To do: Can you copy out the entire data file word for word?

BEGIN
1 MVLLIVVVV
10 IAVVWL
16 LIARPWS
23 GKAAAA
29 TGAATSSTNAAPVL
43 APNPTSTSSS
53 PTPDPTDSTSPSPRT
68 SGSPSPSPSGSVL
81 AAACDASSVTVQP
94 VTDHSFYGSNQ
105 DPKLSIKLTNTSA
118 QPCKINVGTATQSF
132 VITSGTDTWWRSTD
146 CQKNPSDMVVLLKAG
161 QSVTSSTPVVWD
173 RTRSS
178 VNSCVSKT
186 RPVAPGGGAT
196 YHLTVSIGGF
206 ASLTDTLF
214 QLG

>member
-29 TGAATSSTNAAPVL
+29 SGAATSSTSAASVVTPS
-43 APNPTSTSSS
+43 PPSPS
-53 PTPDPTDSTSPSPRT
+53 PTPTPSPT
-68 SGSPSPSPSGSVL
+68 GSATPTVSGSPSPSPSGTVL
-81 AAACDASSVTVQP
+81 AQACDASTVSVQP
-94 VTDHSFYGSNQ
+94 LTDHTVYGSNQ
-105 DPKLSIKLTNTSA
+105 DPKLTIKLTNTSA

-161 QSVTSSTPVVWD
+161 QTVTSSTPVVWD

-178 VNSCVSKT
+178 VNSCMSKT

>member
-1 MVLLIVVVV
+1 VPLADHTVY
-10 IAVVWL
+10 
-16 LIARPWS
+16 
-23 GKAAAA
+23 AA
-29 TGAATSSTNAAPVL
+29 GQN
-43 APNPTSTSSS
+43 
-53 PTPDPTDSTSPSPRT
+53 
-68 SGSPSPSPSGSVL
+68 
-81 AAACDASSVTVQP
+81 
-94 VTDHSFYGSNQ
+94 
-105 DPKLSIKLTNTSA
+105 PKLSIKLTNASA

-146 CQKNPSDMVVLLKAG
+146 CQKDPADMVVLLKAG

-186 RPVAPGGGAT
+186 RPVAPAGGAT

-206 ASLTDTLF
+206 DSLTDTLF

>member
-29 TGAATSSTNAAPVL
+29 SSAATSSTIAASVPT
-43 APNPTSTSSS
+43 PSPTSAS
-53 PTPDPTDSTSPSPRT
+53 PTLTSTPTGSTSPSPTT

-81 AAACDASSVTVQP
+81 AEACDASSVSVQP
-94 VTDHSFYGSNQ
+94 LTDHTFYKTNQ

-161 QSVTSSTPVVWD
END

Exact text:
1 MVLLIVVVV
10 IAVVWL
16 LIARPWS
23 GKAAAA
29 TGAATSSTNAAPVL
43 APNPTSTSSS
53 PTPDPTDSTSPSPRT
68 SGSPSPSPSGSVL
81 AAACDASSVTVQP
94 VTDHSFYGSNQ
105 DPKLSIKLTNTSA
118 QPCKINVGTATQSF
132 VITSGTDTWWRSTD
146 CQKNPSDMVVLLKAG
161 QSVTSSTPVVWD
173 RTRSS
178 VNSCVSKT
186 RPVAPGGGAT
196 YHLTVSIGGF
206 ASLTDTLF
214 QLG

>member
-29 TGAATSSTNAAPVL
+29 SGAATSSTSAASVVTPS
-43 APNPTSTSSS
+43 PPSPS
-53 PTPDPTDSTSPSPRT
+53 PTPTPSPT
-68 SGSPSPSPSGSVL
+68 GSATPTVSGSPSPSPSGTVL
-81 AAACDASSVTVQP
+81 AQACDASTVSVQP
-94 VTDHSFYGSNQ
+94 LTDHTVYGSNQ
-105 DPKLSIKLTNTSA
+105 DPKLTIKLTNTSA

-161 QSVTSSTPVVWD
+161 QTVTSSTPVVWD

-178 VNSCVSKT
+178 VNSCMSKT

>member
-1 MVLLIVVVV
+1 VPLADHTVY
-10 IAVVWL
+10 
-16 LIARPWS
+16 
-23 GKAAAA
+23 AA
-29 TGAATSSTNAAPVL
+29 GQN
-43 APNPTSTSSS
+43 
-53 PTPDPTDSTSPSPRT
+53 
-68 SGSPSPSPSGSVL
+68 
-81 AAACDASSVTVQP
+81 
-94 VTDHSFYGSNQ
+94 
-105 DPKLSIKLTNTSA
+105 PKLSIKLTNASA

-146 CQKNPSDMVVLLKAG
+146 CQKDPADMVVLLKAG

-186 RPVAPGGGAT
+186 RPVAPAGGAT

-206 ASLTDTLF
+206 DSLTDTLF

>member
-29 TGAATSSTNAAPVL
+29 SSAATSSTIAASVPT
-43 APNPTSTSSS
+43 PSPTSAS
-53 PTPDPTDSTSPSPRT
+53 PTLTSTPTGSTSPSPTT

-81 AAACDASSVTVQP
+81 AEACDASSVSVQP
-94 VTDHSFYGSNQ
+94 LTDHTFYKTNQ

-161 QSVTSSTPVVWD